Fresh salads with fish-flavored dressing are common. The most popular vegetables used in soups, stir-frys and salads are bean sprouts, carrots, cabbage, cucumber, red pepper, watercress, string beans, egg plant, bok choi, a variety of greens, broccoli, green onion, red onion, mushroom, lemon grass and bell pepper. The most common spices are garlic, pepper, turmeric, tamarind, chili, ginger root, basil and cilantro. Fruit, such as papayas or mangos are often used in sauces or cooked as vegetables. Jackfruit, durain, longans, lychees, coconut, mango, papaya and bananas are also commonly eaten fresh for dessert. Coconut milk with banana, sugar and tapioca is another favorite, as is sticky rice filled with pork, jackfruit or banana. Water, soda, juices, coffees or teas accompany meals.
Children are generally breast fed in Cambodian culture, then switch to formulas and pureed baby food. They are often fed congee and noodles as toddlers. Locals say Cambodian children in Seattle are often Americanized and prefer fried rice and chicken to spicier dishes. Though parents encourage Cambodian cuisine, they say they often need to shop at two grocery stores – a Cambodian market and Albertson’s or Safeway for items like cold cereal.
Local Cambodians say there are many food-based remedies for illnesses in their culture, though some are considered old-fashioned. Some people believe drinking a mix of freshly squeezed lemon juice and honey that sat out overnight to collect the evening dew can cure sore throats. Honey with wine is supposed to be good for chest pain, and bitter melon can be squeezed into water to cure high temperatures. Congee with dried mudfish is also believed to lower body temperature and crushed ginger is sometimes rubbed on sprained or swollen limbs. Sadoa, a bitter vegetable, is believed to prevent sickness.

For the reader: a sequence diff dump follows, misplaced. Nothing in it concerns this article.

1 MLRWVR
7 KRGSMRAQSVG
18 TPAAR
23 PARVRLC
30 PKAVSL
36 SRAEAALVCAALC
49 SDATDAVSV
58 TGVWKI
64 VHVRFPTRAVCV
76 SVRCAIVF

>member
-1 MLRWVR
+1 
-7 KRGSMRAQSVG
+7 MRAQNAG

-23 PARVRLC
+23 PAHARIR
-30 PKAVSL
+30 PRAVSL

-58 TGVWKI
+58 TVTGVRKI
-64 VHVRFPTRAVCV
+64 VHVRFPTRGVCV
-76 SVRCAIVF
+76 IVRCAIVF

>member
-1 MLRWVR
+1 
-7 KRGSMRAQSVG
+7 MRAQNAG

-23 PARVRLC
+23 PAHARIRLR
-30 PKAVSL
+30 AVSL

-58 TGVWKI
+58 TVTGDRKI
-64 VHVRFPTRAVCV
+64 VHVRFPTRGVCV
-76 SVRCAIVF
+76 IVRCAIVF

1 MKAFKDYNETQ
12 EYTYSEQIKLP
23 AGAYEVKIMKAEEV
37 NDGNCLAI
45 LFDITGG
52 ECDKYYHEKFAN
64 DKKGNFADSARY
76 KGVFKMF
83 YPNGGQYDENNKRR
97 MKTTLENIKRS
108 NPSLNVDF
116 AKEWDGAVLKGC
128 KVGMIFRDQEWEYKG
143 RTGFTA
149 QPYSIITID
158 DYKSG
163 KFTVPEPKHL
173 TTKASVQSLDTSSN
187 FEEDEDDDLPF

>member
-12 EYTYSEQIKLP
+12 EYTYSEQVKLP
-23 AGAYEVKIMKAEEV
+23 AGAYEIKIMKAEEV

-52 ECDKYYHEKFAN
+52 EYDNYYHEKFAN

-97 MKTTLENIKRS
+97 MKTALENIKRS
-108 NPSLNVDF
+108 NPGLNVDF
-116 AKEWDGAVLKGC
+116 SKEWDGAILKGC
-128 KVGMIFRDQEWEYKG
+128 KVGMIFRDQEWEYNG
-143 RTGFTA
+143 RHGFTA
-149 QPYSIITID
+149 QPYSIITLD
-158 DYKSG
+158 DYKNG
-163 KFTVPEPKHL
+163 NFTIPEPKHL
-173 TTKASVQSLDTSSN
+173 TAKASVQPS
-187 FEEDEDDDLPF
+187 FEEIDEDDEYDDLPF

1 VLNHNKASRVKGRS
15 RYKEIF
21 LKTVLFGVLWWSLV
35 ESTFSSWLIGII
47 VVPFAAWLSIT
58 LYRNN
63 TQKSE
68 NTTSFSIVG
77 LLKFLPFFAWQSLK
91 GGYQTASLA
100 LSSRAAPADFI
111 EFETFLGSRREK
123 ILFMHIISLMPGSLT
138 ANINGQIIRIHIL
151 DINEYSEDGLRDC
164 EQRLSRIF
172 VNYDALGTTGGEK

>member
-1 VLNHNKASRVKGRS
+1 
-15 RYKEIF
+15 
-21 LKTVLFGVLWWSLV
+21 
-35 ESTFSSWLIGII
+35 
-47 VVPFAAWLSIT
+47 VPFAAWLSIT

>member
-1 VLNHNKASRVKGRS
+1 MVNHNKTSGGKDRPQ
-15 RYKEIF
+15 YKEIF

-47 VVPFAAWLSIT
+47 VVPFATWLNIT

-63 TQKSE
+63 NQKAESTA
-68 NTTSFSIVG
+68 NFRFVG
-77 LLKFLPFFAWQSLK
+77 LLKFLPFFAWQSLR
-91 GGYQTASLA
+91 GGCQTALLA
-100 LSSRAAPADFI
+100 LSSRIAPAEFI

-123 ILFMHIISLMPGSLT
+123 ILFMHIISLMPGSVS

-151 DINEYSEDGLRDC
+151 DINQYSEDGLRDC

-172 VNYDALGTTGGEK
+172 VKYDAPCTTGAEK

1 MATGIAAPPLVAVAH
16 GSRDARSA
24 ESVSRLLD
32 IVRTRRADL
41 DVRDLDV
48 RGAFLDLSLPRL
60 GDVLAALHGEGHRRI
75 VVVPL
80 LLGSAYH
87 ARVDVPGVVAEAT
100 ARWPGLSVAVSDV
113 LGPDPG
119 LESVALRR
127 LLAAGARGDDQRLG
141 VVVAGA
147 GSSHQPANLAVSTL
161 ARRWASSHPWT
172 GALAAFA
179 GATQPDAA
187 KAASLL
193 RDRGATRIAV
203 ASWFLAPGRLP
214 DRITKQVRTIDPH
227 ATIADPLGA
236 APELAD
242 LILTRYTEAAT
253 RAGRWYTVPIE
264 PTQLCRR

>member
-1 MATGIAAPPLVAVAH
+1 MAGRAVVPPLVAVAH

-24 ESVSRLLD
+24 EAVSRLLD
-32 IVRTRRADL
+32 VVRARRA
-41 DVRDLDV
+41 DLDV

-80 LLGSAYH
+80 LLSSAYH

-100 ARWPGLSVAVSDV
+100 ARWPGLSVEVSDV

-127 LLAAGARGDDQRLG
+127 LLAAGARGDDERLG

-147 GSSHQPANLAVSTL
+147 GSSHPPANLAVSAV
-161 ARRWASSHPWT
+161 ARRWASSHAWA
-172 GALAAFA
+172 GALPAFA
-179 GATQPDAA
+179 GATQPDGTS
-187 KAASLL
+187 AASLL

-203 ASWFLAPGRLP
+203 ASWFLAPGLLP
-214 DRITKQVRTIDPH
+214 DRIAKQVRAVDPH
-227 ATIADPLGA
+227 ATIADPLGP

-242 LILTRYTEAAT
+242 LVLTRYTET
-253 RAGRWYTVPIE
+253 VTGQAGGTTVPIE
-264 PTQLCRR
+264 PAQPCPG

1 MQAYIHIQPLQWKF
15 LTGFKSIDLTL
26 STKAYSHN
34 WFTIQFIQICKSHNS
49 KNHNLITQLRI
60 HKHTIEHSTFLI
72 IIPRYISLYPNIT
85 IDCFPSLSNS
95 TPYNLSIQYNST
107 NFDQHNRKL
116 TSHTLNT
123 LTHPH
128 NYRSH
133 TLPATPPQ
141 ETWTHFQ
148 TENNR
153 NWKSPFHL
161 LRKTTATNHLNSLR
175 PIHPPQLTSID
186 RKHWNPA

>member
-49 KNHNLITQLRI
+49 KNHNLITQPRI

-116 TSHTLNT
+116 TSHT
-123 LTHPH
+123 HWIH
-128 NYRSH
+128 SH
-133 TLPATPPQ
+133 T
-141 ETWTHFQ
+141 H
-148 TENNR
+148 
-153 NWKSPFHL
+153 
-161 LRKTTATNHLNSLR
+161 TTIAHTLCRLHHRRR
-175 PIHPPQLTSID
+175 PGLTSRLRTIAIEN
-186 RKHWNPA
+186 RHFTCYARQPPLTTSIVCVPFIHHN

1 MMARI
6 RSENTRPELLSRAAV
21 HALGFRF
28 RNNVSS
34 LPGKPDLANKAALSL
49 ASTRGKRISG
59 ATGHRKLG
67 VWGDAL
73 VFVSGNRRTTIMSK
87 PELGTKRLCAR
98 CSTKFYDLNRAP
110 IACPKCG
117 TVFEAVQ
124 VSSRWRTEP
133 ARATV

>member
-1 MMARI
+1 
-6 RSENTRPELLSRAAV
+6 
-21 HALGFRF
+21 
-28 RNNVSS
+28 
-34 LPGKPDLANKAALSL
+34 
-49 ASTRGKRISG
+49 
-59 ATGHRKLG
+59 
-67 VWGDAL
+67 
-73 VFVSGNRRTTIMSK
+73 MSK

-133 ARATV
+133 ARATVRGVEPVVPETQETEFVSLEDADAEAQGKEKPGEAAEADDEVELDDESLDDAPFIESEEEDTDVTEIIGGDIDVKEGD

There are few fasting traditions in Cambodian culture. Locals report that certain groups of very dedicated Buddhists sometimes fast for a day, or eat only rice, or drink only water.
Khmer New Year, a harvest festival celebrated every April, is the biggest festival of the year. Many common foods are produced in larger masses for this three-day festival, and sweet rice cakes with a variety of stuffings are baked. Prachum Ben is another popular holiday, celebrated in the fall. On this day, people take food and offerings to the temple for the monks and ask for forgiveness for wrongs committed during the year. This is also when spirits with bad karma are allowed to visit. Steamed sweet rice wrapped and tied in banana leaves is a common treat for Prachum Ben.
Cambodian Noodle Soup, served on New Years, Prachum Ben and at housewarmings, is a special occasion dish representing long life. The soup is made with fish, lemon grass, lemon leaf, turmeric and coconut milk, and served with fresh vegetables, such as string beans, bean sprouts, shredded green papaya and sour leaf.
References and Resources
One caseworker/ interpreter, community educator and cultural consultant from Harborview Medical Center, one researcher, interviewer and community educator from Harborview Medical Center, two local grocers, one high school student and daughter of local grocers (who also consulted with her mother), one high school student and daughter of local restaurateurs, and one cook at a local restaurant.